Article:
BAE Systems to play key role in Australia's first nuclear-powered submarine acquisition under AUKUS agreement

BAE Systems has been selected as a major partner in helping Australia acquire its first nuclear-powered submarines under the AUKUS trilateral agreement between the United States, the United Kingdom, and Australia. The three nations will work together to deliver a trilaterally developed submarine that is based on the UK’s next-generation design, incorporating technology from all three countries.

The AUKUS agreement is a significant development in the partnership between the United States, the United Kingdom, and Australia. It is expected to further enhance and deepen the relationship between these nations. The selection of the UK’s next-generation submarine design is a testament to the skills, commitment, and ingenuity of everyone involved in both BAE Systems’ Submarines business and the wider UK submarine enterprise.

BAE Systems has delivered five Astute class submarines to the UK Royal Navy, with the final two at advanced stages of construction at its shipyard in Barrow-in-Furness. The first three of four Dreadnought submarines are also under construction at the site. The company’s engineers are undertaking early design work on the replacement for the Astute class under a £85m contract announced in September 2021.

To support the delivery of the UK’s submarine programs, BAE Systems has invested more than £1bn to develop and expand infrastructure at Barrow, including £25m in a state-of-the-art training academy. Since 2020, the company has recruited more than 1,300 apprentices and graduates into its UK Submarines business, with plans to recruit a further 1,000 early careers trainees this year.

The AUKUS agreement will ultimately enable Australia to acquire its own sovereign nuclear-powered submarine fleet. BAE Systems will employ its skills, commitment, and ingenuity to assist Australia in this historic endeavor. As a key player in the Australian maritime enterprise, BAE Systems also looks forward to working with the Australian government to explore how it could potentially provide additional support to this important tri-national program through its business in Australia.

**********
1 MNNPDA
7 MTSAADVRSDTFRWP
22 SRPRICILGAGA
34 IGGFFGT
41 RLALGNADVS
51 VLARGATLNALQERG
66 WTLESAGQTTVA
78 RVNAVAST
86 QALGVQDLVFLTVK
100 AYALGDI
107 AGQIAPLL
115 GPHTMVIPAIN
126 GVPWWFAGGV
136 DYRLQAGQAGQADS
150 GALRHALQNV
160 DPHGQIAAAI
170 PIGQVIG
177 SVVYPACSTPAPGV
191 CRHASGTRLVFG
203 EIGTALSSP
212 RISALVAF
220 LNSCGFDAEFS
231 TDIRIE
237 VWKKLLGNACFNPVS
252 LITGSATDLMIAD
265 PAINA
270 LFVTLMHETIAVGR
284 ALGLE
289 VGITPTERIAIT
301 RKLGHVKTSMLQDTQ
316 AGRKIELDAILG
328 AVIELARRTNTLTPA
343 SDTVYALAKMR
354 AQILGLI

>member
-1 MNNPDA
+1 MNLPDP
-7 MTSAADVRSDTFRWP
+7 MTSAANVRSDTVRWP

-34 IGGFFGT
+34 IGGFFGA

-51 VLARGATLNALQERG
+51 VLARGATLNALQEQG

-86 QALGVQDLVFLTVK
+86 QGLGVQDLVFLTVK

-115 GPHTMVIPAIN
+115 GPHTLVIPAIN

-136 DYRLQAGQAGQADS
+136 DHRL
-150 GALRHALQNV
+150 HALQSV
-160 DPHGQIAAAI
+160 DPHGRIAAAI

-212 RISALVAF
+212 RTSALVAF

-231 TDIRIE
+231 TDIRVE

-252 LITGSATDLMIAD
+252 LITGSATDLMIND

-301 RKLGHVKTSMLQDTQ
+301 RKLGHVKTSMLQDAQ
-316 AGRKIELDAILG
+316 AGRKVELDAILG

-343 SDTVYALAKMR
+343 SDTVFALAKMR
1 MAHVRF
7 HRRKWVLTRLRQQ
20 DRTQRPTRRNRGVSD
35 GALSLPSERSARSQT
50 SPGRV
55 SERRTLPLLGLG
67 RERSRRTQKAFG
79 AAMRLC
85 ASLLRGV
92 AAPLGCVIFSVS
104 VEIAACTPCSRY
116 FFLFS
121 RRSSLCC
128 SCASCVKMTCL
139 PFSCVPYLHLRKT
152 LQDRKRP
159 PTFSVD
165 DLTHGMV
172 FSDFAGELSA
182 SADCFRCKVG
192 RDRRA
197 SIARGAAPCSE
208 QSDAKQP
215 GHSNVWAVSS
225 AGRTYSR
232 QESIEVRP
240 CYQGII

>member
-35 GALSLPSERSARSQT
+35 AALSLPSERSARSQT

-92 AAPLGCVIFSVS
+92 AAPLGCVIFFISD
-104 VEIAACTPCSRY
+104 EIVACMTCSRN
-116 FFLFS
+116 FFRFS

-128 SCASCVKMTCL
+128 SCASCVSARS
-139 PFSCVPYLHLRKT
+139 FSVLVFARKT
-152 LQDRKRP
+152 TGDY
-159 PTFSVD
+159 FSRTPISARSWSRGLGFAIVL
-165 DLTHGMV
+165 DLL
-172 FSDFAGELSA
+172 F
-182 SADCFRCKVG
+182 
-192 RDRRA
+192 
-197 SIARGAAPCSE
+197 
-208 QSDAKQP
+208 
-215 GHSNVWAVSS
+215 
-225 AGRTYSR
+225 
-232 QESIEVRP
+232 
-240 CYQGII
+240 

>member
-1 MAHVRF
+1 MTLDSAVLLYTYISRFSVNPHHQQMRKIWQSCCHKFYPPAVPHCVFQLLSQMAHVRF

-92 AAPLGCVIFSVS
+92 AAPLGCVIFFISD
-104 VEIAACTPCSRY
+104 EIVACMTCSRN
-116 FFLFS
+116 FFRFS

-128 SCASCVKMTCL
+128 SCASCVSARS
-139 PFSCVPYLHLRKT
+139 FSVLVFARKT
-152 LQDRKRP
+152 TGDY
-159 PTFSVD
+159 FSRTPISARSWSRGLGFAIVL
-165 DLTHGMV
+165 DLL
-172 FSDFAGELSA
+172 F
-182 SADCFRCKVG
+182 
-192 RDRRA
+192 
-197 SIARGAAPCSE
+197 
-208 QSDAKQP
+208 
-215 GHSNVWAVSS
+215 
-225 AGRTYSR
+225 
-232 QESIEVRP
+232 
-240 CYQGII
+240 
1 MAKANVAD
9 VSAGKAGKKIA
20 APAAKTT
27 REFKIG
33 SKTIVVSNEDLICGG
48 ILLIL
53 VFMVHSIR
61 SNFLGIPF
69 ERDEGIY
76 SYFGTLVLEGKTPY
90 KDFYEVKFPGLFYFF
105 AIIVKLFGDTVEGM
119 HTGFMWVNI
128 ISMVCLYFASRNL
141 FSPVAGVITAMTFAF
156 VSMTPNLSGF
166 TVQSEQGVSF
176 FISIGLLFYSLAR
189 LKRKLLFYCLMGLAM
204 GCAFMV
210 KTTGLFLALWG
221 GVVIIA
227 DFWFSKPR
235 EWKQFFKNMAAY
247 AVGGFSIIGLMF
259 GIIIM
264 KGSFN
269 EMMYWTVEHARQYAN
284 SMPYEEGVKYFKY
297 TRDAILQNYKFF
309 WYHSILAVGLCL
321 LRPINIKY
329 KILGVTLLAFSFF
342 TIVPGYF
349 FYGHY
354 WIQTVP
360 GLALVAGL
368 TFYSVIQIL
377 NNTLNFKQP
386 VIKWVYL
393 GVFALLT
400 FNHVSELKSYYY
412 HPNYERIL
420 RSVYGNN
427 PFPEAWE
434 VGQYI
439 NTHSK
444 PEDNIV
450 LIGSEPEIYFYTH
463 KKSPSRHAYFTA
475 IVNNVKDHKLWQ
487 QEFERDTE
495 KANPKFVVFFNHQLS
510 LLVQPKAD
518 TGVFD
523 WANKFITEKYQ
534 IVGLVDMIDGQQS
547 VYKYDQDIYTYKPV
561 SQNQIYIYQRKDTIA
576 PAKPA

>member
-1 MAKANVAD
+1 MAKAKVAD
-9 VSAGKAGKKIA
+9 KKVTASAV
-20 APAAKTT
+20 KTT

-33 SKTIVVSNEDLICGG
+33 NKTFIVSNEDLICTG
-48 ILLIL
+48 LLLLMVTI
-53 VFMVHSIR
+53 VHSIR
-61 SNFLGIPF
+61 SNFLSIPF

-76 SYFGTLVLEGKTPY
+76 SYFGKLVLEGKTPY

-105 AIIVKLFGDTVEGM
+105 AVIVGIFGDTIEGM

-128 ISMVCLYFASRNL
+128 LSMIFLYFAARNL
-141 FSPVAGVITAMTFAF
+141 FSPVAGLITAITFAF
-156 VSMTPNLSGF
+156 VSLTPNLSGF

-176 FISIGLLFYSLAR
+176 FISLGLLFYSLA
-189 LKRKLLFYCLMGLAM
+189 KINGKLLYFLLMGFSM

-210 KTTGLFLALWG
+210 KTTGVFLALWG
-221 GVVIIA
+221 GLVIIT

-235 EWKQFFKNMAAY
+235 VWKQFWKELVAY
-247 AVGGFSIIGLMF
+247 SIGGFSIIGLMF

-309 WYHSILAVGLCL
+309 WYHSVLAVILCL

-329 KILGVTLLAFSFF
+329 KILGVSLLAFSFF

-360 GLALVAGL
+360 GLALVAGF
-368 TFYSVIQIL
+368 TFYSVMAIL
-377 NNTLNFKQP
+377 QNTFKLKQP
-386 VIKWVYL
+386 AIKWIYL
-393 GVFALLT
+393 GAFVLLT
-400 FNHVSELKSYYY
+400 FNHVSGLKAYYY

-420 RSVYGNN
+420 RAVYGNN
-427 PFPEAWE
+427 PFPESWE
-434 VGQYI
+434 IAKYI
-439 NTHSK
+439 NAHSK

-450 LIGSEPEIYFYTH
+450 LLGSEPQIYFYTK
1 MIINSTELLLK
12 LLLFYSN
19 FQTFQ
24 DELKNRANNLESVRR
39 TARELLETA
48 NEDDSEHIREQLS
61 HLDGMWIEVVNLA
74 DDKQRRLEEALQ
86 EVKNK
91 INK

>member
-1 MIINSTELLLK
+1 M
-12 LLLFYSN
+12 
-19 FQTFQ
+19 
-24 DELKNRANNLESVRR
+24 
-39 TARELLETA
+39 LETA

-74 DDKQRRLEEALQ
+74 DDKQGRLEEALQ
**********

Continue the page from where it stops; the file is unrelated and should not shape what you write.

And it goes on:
The acquisition of nuclear-powered submarines by Australia is expected to have far-reaching implications for regional security in the Asia-Pacific region. The AUKUS agreement is seen as a response to the growing threat posed by China’s expanding military presence and territorial claims in the South China Sea. The United States and the United Kingdom have pledged to share their expertise and technology with Australia, which is expected to enhance its defense capabilities in the region.

Australian Prime Minister Scott Morrison has welcomed the AUKUS agreement, calling it a “historic partnership” that will strengthen Australia’s national security. Morrison has also acknowledged that the acquisition of nuclear-powered submarines is a significant step for Australia, as it is a complex and sensitive technology that requires expertise and experience. BAE Systems’ involvement in this program is therefore crucial, as the company has a proven track record in delivering advanced submarines to the UK Royal Navy.

The AUKUS agreement has received mixed reactions from other countries in the region. China has criticized the agreement, calling it a “dangerous” move that will escalate tensions in the region. China’s Foreign Ministry spokesperson, Zhao Lijian, has warned that the AUKUS agreement will undermine regional security and stability.